As of last Wednesday, it looks as though Pakistan has taken its first step into the exploration of its shale gas reserves, where it is believed as much as 51 trillion cubic feet (TCF) of gas can be found.
The Federal Cabinet met in Islamabad, overseen by Prime Minister Raja Pervez Ashraf, to discuss policy and decide on many key issues presently facing the country of Pakistan; the subject of shale gas was at the forefront of debate.
Many pressing issues were discussed in the gathering, such as a recent Hazara massacre, the Business Recorder reports. In that matter, an operation has been launched and military forces will be deployed.
Still, it is Pakistan’s shale gas that held main focus on Wednesday. If discoveries are made and gas can be extracted, it would help the country overcome the fuel shortages it faces. And the group ultimately agreed to allow foreign companies explore for shale gas under licenses.
Information Minister Qamar Zaman Kaira says the Petroleum Ministry has been directed to implement a policy for the exploration of shale and said Pakistan’s shale reserves could provide its people gas for a “long time,” Business Recorder reported.
As part of the policy, a committee headed by Law Minister Farooq H. Naik will overlook the Oil and Gas Regulatory Authority (Ogra).
Tensions flared when the Cabinet was informed by the Petroleum Ministry that Ogra withheld important information to its Pakistani consumers. It stated that Ogra had neglected to increase utility prices to reflect the Rs11 billion in losses incurred due to gas theft.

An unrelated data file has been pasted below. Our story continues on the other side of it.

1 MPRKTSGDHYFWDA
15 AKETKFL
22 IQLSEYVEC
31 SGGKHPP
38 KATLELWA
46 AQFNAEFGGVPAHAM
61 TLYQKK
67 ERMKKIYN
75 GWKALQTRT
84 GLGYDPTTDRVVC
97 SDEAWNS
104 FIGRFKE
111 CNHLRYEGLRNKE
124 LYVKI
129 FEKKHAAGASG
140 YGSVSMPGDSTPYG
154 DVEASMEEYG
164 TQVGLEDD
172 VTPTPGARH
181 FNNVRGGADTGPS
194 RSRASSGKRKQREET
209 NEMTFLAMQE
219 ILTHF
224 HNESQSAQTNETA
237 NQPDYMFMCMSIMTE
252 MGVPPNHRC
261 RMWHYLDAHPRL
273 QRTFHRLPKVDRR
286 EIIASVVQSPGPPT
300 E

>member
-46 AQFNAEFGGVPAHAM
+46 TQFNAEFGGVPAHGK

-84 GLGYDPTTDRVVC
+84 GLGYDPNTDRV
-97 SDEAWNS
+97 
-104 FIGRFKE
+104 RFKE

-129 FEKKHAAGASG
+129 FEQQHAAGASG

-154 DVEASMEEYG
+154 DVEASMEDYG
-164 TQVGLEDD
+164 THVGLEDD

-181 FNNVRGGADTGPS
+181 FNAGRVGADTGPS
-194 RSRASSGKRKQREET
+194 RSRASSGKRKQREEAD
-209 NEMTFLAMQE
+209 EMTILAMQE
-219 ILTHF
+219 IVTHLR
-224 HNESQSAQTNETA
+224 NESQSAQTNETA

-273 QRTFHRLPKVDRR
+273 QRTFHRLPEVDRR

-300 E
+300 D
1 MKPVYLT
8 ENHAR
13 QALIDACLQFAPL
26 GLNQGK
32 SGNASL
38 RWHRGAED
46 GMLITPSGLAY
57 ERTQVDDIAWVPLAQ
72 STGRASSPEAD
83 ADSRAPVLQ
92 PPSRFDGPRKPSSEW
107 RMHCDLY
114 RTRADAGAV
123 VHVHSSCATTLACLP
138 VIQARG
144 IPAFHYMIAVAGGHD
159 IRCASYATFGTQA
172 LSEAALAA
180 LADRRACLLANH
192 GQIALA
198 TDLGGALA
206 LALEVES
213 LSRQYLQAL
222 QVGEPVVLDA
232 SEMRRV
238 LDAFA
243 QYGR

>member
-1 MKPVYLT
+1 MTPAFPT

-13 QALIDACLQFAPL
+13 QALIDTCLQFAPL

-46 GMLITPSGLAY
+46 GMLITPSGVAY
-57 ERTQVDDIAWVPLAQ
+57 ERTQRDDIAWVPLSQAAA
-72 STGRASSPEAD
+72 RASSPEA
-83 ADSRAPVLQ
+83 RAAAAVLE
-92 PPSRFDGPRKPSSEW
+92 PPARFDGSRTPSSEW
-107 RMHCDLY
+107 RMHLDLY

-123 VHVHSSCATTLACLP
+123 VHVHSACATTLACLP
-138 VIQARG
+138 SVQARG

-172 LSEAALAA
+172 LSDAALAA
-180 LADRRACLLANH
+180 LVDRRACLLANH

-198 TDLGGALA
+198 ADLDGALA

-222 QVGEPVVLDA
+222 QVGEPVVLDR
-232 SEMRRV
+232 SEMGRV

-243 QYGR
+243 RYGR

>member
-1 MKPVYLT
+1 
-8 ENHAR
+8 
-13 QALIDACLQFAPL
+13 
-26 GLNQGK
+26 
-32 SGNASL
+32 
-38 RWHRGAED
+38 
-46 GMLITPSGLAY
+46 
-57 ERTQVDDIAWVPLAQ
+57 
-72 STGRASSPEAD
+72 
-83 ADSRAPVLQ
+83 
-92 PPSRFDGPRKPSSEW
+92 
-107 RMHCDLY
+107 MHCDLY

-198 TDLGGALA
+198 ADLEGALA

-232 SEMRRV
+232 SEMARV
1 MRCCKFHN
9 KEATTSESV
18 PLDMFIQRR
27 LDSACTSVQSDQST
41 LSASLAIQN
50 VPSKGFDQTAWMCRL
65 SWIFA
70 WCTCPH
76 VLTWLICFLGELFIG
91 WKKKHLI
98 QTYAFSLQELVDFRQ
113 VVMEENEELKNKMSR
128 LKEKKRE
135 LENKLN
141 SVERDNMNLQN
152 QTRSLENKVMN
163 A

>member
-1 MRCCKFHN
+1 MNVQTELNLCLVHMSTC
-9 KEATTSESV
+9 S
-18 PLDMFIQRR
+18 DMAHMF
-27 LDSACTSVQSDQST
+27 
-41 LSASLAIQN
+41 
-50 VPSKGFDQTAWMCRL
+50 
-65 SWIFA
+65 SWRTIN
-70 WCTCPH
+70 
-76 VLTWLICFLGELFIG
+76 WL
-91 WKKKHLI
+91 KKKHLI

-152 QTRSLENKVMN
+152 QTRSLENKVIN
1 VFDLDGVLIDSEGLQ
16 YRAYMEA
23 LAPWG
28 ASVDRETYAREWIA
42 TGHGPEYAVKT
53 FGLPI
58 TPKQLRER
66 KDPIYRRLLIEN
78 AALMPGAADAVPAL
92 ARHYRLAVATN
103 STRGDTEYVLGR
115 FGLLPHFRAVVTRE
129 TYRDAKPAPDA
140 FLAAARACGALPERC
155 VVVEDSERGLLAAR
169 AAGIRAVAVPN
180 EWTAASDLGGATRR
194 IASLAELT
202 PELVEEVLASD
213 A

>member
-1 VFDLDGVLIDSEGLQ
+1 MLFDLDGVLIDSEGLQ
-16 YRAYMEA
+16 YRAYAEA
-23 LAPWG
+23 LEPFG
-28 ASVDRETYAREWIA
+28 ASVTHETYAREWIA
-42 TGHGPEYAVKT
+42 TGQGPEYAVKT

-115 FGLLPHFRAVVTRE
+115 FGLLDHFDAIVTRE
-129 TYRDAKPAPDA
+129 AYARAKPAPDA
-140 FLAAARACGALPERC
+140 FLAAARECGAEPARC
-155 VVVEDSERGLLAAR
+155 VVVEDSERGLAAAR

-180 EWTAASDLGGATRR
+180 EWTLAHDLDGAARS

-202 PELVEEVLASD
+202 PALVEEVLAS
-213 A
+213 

Ogra vehemently denies the accusation, as reported by Dawn:
The Ogra informed the Cabinet that under the Ogra act, the regulator was required to allow recovery of only prudent cost of gas supply from consumers and was not bound to implement policy directions inconsistent with the law as also ruled recently by Supreme Court.
“The cabinet considered policy guidelines under section 21 of Ogra Ordinance 2002 and decided that the decision of the cabinet committee on this issue will be implemented,” said an official statement.
Licensing was another part of the shale gas discussions. Pakistan plans to allow foreign companies to bid for exploratory licenses.
Some areas, dubbed ‘pilot projects,’ will be designated for bidding to all international competitors interested. From there, the companies would be chosen based on “lowest price and highest work programme and investment,” reported Dawn.
Depending on the amount of success with the pilot projects, the policy would be amended as needed.
Currently, no shale is being drilled, but after Wednesday’s meeting all that is about to change, adding 51 TCF to a conventional gas reserve that is already close to 58 TCF, Dawn reported. But it’s a large undertaking, and one that requires technical expertise and capital.
The Prime Minister’s adviser on petroleum, Dr. Asim Hussain, spoke with Dawn:
He said that according to a study conducted by a group of gas exploration and production companies, shale gas production would become economical at about 80 per cent of Brent Crude but this would have to be brought down to 70 per cent of Brent Crude Oil…
Dr Hussain said an investment of about $1.5 billion was required for about 500 exploration and development wells because such projects were capital intensive and required high level technological expertise.
Pakistan’s voyage into shale gas is imminent. Soon, gas companies from all over the world will be making claims on pieces of Pakistan’s shale gas deposit, and big changes are ahead.